The accumulated pool of phosphorus on land receives much less attention than the pool in the Baltic Sea, despite being substantially larger and the ultimate source to the sea.
Actions taken to reduce the internal load will not address the causes of eutrophication. Instead, actions must focus on improving both nutrient use efficiency in agriculture and sewage treatment.
Eutrophication constitutes the greatest threat to the Baltic Sea ecosystem, affecting marine animals, plants, and habitats and limiting opportunities for people to enjoy the sea. How to address eutrophication is a hot topic in the debate in many countries around the Baltic Sea.
Lately, phosphorus released from the pool in the Baltic Sea ecosystem – the internal load – has been brought forward as the main cause of eutrophication. Some argue that the magnitude of recycling from this accumulated stock is so huge that actions on land will not have any effect. Others go further and suggest different geo-engineering actions as the best way to save the Baltic Sea ecosystem.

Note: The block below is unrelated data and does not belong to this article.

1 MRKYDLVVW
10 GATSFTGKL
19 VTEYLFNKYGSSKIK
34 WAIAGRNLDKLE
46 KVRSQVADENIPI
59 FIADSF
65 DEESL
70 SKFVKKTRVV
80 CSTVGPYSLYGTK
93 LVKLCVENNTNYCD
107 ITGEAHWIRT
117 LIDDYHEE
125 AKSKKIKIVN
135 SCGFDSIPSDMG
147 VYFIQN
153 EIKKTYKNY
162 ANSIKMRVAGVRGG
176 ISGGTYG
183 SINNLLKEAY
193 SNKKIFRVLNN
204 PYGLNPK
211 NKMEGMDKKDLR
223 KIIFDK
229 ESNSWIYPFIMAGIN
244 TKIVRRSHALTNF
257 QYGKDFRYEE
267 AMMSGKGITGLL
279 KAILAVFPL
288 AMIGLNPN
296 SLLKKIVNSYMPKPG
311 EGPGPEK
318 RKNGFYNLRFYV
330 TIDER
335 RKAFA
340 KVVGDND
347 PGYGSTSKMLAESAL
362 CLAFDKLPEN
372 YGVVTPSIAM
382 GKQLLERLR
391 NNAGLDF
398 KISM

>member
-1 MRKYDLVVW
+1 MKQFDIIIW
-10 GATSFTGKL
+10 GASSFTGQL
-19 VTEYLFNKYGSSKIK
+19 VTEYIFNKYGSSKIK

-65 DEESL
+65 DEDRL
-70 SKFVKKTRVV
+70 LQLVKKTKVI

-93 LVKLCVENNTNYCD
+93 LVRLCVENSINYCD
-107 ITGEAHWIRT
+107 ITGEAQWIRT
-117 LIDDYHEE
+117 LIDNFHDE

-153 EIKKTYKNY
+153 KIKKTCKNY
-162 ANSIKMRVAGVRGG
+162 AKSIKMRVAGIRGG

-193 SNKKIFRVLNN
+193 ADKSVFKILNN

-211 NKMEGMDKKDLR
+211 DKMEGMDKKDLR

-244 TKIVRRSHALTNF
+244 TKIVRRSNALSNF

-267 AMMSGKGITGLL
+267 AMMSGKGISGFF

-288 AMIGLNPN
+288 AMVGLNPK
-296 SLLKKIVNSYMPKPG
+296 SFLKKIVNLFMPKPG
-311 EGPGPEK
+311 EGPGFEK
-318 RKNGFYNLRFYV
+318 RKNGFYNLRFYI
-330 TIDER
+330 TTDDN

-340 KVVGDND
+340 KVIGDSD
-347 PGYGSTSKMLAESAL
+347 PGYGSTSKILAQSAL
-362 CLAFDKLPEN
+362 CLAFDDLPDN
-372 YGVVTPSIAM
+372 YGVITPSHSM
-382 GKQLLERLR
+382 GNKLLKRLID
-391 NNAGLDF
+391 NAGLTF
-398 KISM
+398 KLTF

Unfortunately, the ongoing debate on how to best address eutrophication in relation to internal load is characterised by a number of misconceptions. The most common one is to refer to internal load as a new source of phosphorus to the Baltic Sea. It is not.
The ultimate source of phosphorus to the Baltic Sea comes from the pool of phosphorus on land. This is called the external load.